Local Journalism Initiative Reporter
The Manitoba Métis Federation (MMF) and its president David Chartrand are accusing the new leadership of the Métis National Council (MNC) of using litigation to “secure power and influence amongst Métis People in Canada and to erode and ultimately usurp the MMF’s position as the representative body of the Red River Métis.”
In a 55-page statement of defence filed May 4, Chartrand, former vice-president and spokesperson for the MNC, says legal action undertaken by the national council in January in the Ontario Superiour Court of Justice “does not advance any legitimate legal complaint.”
The statement of defence says all issues Chartrand and former MNC President Clement Chartier had with the MNC centred around a “bitter battle over the fundamental question about what it means to be Métis.” It goes on to say the battle ensued when, in 2017, the Métis Nation of Ontario (MNO) “sought to adopt a broader, pan-Indigenous definition (of Métis) based on self-identification and a connection to territories outside the Métis Homeland.”
The MMF withdrew its membership from the MNC in September 2021, just prior to a court-ordered Métis National General Assembly which saw Cassidy Caron elected as the new president. Chartier chose not to seek re-election. He had been president for 18 years.
On Jan. 27, Caron took to Facebook to explain that after a “comprehensive review of MNC administrative, legal and financial policies and processes including contracts, agreements, and consulting arrangements” and after consulting with legal counsel, MNC decided to proceed with court action against Chartrand, the MMF, Chartier, executive director Wenda Watteyne, and a handful of contractors and their companies for “breach of fiduciary duties and the other unlawful conduct.”
The statement of defence says a “toxic environment” was what led to settlement payments being made to consultants, who left their positions around the same time the MMF withdrew from MNC. It states the payouts were part of the contracts MNC had negotiated with the consultants. In its court filings, the MNC alleges the payouts were “excessive, inappropriate or unnecessary.”
The statement of defence also denies allegations that the MMF hid its role in delivering $9 million as part of a service agreement for funding the Métis Veterans Legacy Program; that the MMF leased office space in Ottawa to the MNC at a “much higher than the fair market rent”; and that he was in a conflict of interest when the MNC transferred the ownership of the Métis Nation Historical Online Database to the MMF.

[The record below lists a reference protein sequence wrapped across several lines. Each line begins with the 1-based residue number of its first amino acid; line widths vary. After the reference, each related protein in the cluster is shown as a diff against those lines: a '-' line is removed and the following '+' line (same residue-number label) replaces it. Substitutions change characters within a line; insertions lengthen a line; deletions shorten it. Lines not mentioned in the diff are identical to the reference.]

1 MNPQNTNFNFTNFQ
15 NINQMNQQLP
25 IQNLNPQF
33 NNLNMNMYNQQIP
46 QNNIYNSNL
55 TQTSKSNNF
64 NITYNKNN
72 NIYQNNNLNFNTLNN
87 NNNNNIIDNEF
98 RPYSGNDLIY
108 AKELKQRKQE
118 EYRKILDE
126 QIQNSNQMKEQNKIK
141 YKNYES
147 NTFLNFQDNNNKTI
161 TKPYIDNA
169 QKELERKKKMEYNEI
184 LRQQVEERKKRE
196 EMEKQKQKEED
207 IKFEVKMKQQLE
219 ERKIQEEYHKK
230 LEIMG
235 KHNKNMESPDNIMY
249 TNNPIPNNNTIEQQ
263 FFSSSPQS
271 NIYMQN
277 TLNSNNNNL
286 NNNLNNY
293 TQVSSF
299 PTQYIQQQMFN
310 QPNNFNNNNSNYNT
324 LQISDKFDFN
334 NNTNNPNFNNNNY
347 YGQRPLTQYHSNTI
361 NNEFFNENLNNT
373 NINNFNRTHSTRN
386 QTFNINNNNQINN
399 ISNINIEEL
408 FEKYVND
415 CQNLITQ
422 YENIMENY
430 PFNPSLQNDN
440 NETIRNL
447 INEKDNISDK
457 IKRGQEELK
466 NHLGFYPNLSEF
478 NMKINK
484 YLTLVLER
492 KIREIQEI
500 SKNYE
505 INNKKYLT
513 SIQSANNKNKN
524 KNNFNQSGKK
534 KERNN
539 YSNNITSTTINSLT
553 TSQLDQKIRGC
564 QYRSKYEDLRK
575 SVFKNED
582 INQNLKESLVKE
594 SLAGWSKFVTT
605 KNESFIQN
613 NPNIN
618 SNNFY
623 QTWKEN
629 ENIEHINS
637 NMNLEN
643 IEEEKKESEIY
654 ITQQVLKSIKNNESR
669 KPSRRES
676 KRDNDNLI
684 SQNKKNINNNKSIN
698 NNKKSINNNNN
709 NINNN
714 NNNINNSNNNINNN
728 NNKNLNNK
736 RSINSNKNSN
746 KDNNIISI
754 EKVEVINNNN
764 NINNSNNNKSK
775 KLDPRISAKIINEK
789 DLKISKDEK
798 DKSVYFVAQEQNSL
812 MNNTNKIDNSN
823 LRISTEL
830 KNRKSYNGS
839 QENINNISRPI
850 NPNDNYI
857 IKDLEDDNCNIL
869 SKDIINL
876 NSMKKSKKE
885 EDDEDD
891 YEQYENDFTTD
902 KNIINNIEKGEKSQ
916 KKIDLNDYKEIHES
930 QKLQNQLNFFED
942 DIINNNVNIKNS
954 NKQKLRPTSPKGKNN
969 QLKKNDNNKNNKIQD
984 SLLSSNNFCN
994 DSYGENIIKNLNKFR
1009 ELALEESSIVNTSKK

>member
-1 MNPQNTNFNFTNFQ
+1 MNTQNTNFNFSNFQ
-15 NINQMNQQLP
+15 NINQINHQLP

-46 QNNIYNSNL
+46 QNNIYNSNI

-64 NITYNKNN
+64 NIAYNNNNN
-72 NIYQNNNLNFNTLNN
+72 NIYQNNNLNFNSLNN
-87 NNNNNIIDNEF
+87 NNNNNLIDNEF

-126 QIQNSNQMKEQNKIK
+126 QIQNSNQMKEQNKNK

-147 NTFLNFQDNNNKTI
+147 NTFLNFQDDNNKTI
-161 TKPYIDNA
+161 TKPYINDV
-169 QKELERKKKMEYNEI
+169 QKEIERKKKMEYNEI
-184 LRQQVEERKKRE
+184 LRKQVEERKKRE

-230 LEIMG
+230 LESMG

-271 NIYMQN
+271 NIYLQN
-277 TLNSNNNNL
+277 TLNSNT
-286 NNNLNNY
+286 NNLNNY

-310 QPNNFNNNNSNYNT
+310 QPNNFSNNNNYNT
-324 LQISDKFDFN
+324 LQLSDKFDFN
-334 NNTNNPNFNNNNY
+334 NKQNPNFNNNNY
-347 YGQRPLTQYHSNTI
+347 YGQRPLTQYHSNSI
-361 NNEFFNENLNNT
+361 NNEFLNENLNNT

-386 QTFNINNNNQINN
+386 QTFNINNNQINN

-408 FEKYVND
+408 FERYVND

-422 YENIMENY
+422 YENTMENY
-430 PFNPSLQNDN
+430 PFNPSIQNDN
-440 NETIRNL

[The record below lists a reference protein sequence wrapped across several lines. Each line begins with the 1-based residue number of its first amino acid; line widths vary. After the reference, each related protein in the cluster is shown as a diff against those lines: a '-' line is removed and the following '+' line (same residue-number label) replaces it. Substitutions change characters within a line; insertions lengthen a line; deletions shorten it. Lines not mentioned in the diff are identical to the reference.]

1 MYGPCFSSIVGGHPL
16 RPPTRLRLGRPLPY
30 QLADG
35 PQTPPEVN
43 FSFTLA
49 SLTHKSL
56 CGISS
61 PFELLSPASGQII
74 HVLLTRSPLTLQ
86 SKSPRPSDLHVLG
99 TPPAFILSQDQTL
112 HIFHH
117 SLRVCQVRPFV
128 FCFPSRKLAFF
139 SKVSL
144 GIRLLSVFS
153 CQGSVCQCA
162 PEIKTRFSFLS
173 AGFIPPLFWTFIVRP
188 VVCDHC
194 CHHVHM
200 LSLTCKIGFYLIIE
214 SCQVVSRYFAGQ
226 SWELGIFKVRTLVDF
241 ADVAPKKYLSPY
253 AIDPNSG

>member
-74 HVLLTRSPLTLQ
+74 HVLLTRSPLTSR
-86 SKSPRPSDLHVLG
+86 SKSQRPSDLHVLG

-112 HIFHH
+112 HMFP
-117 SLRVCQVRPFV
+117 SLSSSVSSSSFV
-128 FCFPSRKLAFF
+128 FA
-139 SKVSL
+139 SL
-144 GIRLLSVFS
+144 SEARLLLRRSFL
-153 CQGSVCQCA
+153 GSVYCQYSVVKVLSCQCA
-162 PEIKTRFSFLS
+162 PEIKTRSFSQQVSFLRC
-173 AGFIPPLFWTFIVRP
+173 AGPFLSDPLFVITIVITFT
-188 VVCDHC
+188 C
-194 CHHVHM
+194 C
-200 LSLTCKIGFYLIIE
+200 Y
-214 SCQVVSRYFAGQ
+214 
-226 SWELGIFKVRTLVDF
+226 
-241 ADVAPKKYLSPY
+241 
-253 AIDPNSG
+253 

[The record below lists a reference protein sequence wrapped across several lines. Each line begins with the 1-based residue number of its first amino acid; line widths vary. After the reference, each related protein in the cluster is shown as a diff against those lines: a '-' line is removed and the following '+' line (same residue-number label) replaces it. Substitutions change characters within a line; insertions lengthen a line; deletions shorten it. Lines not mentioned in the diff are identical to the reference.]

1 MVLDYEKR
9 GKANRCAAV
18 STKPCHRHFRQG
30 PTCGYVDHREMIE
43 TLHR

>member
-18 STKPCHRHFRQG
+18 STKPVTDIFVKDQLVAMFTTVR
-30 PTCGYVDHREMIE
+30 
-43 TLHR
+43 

Chartrand was MNC finance minister, a role he held for more than 18 years, and MMF president when these actions are alleged to have taken place.
The MNC was formed in 1983. The MMF was one of its three founding members, joined by the Métis Nation of Alberta (MNA) and the Métis Nation-Saskatchewan (MN-S). The organization later expanded to include the MNO and the Métis Nation of British Columbia. All remaining provincial organizations supported the MNC’s decision to take the legal action.
The MNC statement of claim alleges the withdrawal of MMF, as well as Chartrand, Chartier and Watteyne, resulted in a “scorched earth policy to intentionally cause financial harm and other injury to MNC, recognizing that MNC and MMF would now be competing to be the legitimate or recognized authority and voice of the Métis Nation going forward.”
The national council is seeking damages of $15 million against Chartier, Chartrand, MMF, and Watteyne, as well as to freeze their funds and investment accounts on an interim basis. The MNC is also looking for $1 million in “aggravated, exemplary and punitive damages.”
As far as (MNO) President Margaret Froh is concerned, MNC’s legal action brings an end to “a top down old boys club” and is a clear assessment of “what had happened at the Métis National Council before last fall’s elections.”
MNA President Audrey Poitras says, “We are obligated to do what is right and necessary to restore accountability, transparency, and integrity to the MNC by moving forward with this litigation with a view to ensuring transparency and accountability and holding individuals responsible for their actions.”
Chartrand has filed a counterclaim seeking indemnification, costs and a declaration he “acted in good faith and in advancement” of MNC’s interest.
Caron said in a statement she is “pleased” to have received the defence so the case can proceed.
Local Journalism Initiative Reporters are supported by a financial contribution made by the Government of Canada.